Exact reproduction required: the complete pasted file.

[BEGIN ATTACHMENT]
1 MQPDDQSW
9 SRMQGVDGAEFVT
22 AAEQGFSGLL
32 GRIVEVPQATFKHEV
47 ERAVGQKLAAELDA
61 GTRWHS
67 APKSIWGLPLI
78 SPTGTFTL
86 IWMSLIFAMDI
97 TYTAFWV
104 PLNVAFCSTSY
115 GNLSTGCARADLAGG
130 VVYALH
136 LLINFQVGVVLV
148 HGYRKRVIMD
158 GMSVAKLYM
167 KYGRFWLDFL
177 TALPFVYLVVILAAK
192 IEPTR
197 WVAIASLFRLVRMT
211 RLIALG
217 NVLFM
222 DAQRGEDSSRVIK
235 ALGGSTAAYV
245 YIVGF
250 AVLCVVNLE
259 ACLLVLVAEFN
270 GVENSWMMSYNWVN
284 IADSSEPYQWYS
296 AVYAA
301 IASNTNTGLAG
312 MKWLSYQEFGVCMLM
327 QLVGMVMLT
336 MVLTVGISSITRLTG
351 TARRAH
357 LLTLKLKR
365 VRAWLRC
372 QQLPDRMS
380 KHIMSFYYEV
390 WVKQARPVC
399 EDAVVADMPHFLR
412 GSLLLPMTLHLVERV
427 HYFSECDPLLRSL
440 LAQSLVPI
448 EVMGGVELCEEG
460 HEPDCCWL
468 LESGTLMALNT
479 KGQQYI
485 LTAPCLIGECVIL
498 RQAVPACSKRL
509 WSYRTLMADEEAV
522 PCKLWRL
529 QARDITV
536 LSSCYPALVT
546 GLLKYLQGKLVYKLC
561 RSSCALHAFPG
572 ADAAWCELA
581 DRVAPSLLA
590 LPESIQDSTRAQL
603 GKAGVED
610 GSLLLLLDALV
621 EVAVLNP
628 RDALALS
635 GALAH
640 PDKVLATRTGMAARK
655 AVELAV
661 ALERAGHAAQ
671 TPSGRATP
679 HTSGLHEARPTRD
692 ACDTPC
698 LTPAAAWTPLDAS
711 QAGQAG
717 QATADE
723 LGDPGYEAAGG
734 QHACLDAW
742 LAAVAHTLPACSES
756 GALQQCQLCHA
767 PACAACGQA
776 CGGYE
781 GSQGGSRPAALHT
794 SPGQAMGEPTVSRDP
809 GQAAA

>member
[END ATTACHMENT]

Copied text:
1 MQPDDQSW
9 SRMQGVDGAEFVT
22 AAEQGFSGLL
32 GRIVEVPQATFKHEV
47 ERAVGQKLAAELDA
61 GTRWHS
67 APKSIWGLPLI
78 SPTGTFTL
86 IWMSLIFAMDI
97 TYTAFWV
104 PLNVAFCSTSY
115 GNLSTGCARADLAGG
130 VVYALH
136 LLINFQVGVVLV
148 HGYRKRVIMD
158 GMSVAKLYM
167 KYGRFWLDFL
177 TALPFVYLVVILAAK
192 IEPTR
197 WVAIASLFRLVRMT
211 RLIALG
217 NVLFM
222 DAQRGEDSSRVIK
235 ALGGSTAAYV
245 YIVGF
250 AVLCVVNLE
259 ACLLVLVAEFN
270 GVENSWMMSYNWVN
284 IADSSEPYQWYS
296 AVYAA
301 IASNTNTGLAG
312 MKWLSYQEFGVCMLM
327 QLVGMVMLT
336 MVLTVGISSITRLTG
351 TARRAH
357 LLTLKLKR
365 VRAWLRC
372 QQLPDRMS
380 KHIMSFYYEV
390 WVKQARPVC
399 EDAVVADMPHFLR
412 GSLLLPMTLHLVERV
427 HYFSECDPLLRSL
440 LAQSLVPI
448 EVMGGVELCEEG
460 HEPDCCWL
468 LESGTLMALNT
479 KGQQYI
485 LTAPCLIGECVIL
498 RQAVPACSKRL
509 WSYRTLMADEEAV
522 PCKLWRL
529 QARDITV
536 LSSCYPALVT
546 GLLKYLQGKLVYKLC
561 RSSCALHAFPG
572 ADAAWCELA
581 DRVAPSLLA
590 LPESIQDSTRAQL
603 GKAGVED
610 GSLLLLLDALV
621 EVAVLNP
628 RDALALS
635 GALAH
640 PDKVLATRTGMAARK
655 AVELAV
661 ALERAGHAAQ
671 TPSGRATP
679 HTSGLHEARPTRD
692 ACDTPC
698 LTPAAAWTPLDAS
711 QAGQAG
717 QATADE
723 LGDPGYEAAGG
734 QHACLDAW
742 LAAVAHTLPACSES
756 GALQQCQLCHA
767 PACAACGQA
776 CGGYE
781 GSQGGSRPAALHT
794 SPGQAMGEPTVSRDP
809 GQAAA

>member